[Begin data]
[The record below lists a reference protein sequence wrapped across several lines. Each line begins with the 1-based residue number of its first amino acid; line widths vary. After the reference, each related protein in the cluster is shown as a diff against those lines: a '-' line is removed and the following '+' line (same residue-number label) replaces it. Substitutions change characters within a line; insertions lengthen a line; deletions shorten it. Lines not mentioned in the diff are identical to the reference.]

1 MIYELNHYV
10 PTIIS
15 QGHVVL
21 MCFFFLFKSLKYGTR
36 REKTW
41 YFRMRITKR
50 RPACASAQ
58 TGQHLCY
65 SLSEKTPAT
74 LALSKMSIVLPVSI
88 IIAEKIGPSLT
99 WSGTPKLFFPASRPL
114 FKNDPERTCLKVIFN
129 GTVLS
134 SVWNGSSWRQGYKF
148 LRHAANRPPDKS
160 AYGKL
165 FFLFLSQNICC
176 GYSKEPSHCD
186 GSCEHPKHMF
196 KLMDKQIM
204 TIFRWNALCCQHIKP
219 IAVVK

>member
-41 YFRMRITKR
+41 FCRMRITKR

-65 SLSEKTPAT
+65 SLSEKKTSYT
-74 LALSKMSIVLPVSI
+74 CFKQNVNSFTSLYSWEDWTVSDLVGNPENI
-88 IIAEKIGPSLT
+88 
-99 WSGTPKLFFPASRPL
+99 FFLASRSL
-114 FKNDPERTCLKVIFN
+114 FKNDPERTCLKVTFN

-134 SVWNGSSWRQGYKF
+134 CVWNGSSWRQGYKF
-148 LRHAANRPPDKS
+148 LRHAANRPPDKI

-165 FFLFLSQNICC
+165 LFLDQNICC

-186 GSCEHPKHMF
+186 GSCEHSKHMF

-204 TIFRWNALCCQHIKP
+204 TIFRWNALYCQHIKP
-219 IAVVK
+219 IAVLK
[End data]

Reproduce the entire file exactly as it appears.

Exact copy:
[The record below lists a reference protein sequence wrapped across several lines. Each line begins with the 1-based residue number of its first amino acid; line widths vary. After the reference, each related protein in the cluster is shown as a diff against those lines: a '-' line is removed and the following '+' line (same residue-number label) replaces it. Substitutions change characters within a line; insertions lengthen a line; deletions shorten it. Lines not mentioned in the diff are identical to the reference.]

1 MIYELNHYV
10 PTIIS
15 QGHVVL
21 MCFFFLFKSLKYGTR
36 REKTW
41 YFRMRITKR
50 RPACASAQ
58 TGQHLCY
65 SLSEKTPAT
74 LALSKMSIVLPVSI
88 IIAEKIGPSLT
99 WSGTPKLFFPASRPL
114 FKNDPERTCLKVIFN
129 GTVLS
134 SVWNGSSWRQGYKF
148 LRHAANRPPDKS
160 AYGKL
165 FFLFLSQNICC
176 GYSKEPSHCD
186 GSCEHPKHMF
196 KLMDKQIM
204 TIFRWNALCCQHIKP
219 IAVVK

>member
-41 YFRMRITKR
+41 FCRMRITKR

-65 SLSEKTPAT
+65 SLSEKKTSYT
-74 LALSKMSIVLPVSI
+74 CFKQNVNSFTSLYSWEDWTVSDLVGNPENI
-88 IIAEKIGPSLT
+88 
-99 WSGTPKLFFPASRPL
+99 FFLASRSL
-114 FKNDPERTCLKVIFN
+114 FKNDPERTCLKVTFN

-134 SVWNGSSWRQGYKF
+134 CVWNGSSWRQGYKF
-148 LRHAANRPPDKS
+148 LRHAANRPPDKI

-165 FFLFLSQNICC
+165 LFLDQNICC

-186 GSCEHPKHMF
+186 GSCEHSKHMF

-204 TIFRWNALCCQHIKP
+204 TIFRWNALYCQHIKP
-219 IAVVK
+219 IAVLK